(Antwerp, the port city, 1959)
Cobblestones. For a heartbeat there are highlights
on the small, rounded, slippery boulders polished
by horses’ hooves, motorcars, shoes, sneakers,
vertiginous heels and boots of all colours.
Not only the light, even the air is furtive here,
rubbish bins overflow with last night’s
condoms, and the odor of old urine and feces
is lifted and carried by the wind. The women
huddle in doorways, near advertising pillars.
They share their stories on many mornings
during a breather. Soup, deep drags on strong
cigarettes, black coffee and a cognac or two. Some
of them virtually illiterate, thrown into the street
at eight (or six, or twelve), abused by fathers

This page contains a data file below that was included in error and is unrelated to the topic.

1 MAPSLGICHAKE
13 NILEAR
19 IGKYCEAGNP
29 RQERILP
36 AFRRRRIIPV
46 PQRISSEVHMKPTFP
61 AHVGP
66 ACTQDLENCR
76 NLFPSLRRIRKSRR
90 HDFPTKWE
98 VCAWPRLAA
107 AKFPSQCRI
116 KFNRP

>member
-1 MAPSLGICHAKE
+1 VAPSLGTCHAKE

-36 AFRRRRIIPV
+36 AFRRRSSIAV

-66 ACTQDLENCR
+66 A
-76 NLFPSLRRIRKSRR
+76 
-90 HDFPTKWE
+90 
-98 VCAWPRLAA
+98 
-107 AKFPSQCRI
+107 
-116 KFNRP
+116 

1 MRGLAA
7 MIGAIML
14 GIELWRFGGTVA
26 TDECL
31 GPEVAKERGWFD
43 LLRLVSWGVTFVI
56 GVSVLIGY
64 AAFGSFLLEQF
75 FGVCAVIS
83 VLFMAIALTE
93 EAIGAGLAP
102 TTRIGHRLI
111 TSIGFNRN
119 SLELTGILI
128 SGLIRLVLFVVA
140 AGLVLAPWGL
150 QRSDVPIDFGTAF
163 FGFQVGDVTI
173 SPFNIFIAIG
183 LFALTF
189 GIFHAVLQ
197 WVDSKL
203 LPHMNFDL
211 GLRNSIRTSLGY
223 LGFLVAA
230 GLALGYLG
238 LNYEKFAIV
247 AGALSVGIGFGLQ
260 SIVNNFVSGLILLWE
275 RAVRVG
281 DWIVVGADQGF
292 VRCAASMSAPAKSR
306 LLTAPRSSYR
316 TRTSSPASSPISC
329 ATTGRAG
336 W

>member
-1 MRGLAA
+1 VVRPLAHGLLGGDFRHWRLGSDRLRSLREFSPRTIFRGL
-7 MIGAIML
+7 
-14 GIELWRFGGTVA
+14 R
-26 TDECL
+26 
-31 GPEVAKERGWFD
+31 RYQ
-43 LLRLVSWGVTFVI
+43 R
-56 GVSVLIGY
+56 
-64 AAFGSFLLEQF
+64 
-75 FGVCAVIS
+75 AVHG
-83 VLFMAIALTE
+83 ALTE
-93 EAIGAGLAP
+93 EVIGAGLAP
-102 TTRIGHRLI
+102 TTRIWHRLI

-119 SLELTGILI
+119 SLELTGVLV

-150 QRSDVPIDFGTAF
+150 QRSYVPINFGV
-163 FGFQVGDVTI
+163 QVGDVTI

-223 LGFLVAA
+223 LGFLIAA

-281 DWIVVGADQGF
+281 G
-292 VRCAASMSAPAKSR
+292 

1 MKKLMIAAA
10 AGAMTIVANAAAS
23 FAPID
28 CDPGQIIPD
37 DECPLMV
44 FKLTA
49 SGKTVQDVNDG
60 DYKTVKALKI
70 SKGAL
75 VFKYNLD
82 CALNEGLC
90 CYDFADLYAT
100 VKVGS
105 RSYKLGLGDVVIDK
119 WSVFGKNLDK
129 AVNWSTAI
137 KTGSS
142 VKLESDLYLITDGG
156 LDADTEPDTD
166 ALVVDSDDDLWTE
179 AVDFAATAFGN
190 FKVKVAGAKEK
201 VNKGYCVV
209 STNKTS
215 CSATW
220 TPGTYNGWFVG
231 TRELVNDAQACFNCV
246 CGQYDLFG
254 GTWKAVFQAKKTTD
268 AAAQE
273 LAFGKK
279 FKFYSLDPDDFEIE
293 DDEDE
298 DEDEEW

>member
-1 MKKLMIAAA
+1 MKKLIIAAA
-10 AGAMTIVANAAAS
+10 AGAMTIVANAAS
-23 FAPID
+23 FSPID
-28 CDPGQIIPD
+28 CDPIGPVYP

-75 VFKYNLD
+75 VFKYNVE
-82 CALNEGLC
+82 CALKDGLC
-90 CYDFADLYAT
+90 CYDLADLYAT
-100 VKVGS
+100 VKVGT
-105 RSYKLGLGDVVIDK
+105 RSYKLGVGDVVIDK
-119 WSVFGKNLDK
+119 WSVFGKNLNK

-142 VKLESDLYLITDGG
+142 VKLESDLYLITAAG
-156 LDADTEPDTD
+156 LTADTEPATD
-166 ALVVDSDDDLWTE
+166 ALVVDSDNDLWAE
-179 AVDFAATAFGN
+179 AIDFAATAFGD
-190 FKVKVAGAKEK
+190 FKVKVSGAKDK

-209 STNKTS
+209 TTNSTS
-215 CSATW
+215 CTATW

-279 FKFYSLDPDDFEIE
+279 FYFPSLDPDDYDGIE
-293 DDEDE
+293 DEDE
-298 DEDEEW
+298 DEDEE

or stepfathers, beaten, abandoned, moved from orphanage
to orphanage, foster home to foster parents…
There are those who have kids.
Head bent, the old woman walks, a scarf barely
covering the curlers, her ankles swollen, her feet
in slippers, a baguette under her arm.
For years now her place has been behind the till. Payment
in advance, s’il vous plaît. She’s doing evenings. Dresses up.
Big river pearls on long strings slipping between her blouse
and those wrinkled two mounds pressed into a low-cut bra.
Bright-red lipstick collects in cracks just above her mouth,
her eyes don’t smile. Voilà, Monsieur. No receipt.
It’s cash for personal services.